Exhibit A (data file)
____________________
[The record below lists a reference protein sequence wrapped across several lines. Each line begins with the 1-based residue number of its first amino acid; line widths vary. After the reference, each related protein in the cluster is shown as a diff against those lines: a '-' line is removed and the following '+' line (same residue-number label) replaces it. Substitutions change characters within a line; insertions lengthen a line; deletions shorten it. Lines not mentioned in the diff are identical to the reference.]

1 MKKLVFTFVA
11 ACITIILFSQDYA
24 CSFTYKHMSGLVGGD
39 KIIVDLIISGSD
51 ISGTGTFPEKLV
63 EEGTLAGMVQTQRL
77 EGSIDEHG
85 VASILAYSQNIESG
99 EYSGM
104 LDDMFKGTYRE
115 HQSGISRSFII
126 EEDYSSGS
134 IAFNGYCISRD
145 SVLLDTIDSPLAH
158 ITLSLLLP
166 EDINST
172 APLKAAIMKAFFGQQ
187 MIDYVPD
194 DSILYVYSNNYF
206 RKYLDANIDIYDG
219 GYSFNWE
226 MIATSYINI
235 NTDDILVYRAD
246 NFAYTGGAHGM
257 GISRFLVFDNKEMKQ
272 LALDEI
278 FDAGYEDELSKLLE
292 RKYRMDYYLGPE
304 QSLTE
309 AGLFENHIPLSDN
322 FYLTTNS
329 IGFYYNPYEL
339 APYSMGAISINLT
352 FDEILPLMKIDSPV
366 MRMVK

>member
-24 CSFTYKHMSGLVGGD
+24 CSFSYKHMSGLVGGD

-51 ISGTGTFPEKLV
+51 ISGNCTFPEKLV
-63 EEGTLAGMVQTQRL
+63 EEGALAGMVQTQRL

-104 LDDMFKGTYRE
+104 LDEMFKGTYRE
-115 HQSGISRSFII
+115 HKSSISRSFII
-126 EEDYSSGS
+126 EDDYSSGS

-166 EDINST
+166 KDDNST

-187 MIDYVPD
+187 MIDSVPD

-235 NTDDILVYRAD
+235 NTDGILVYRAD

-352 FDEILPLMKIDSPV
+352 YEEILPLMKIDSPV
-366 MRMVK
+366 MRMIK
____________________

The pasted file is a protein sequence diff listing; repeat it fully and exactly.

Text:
[The record below lists a reference protein sequence wrapped across several lines. Each line begins with the 1-based residue number of its first amino acid; line widths vary. After the reference, each related protein in the cluster is shown as a diff against those lines: a '-' line is removed and the following '+' line (same residue-number label) replaces it. Substitutions change characters within a line; insertions lengthen a line; deletions shorten it. Lines not mentioned in the diff are identical to the reference.]

1 MKKLVFTFVA
11 ACITIILFSQDYA
24 CSFTYKHMSGLVGGD
39 KIIVDLIISGSD
51 ISGTGTFPEKLV
63 EEGTLAGMVQTQRL
77 EGSIDEHG
85 VASILAYSQNIESG
99 EYSGM
104 LDDMFKGTYRE
115 HQSGISRSFII
126 EEDYSSGS
134 IAFNGYCISRD
145 SVLLDTIDSPLAH
158 ITLSLLLP
166 EDINST
172 APLKAAIMKAFFGQQ
187 MIDYVPD
194 DSILYVYSNNYF
206 RKYLDANIDIYDG
219 GYSFNWE
226 MIATSYINI
235 NTDDILVYRAD
246 NFAYTGGAHGM
257 GISRFLVFDNKEMKQ
272 LALDEI
278 FDAGYEDELSKLLE
292 RKYRMDYYLGPE
304 QSLTE
309 AGLFENHIPLSDN
322 FYLTTNS
329 IGFYYNPYEL
339 APYSMGAISINLT
352 FDEILPLMKIDSPV
366 MRMVK

>member
-24 CSFTYKHMSGLVGGD
+24 CSFSYKHMSGLVGGD

-51 ISGTGTFPEKLV
+51 ISGNCTFPEKLV
-63 EEGTLAGMVQTQRL
+63 EEGALAGMVQTQRL

-104 LDDMFKGTYRE
+104 LDEMFKGTYRE
-115 HQSGISRSFII
+115 HKSSISRSFII
-126 EEDYSSGS
+126 EDDYSSGS

-166 EDINST
+166 KDDNST

-187 MIDYVPD
+187 MIDSVPD

-235 NTDDILVYRAD
+235 NTDGILVYRAD

-352 FDEILPLMKIDSPV
+352 YEEILPLMKIDSPV
-366 MRMVK
+366 MRMIK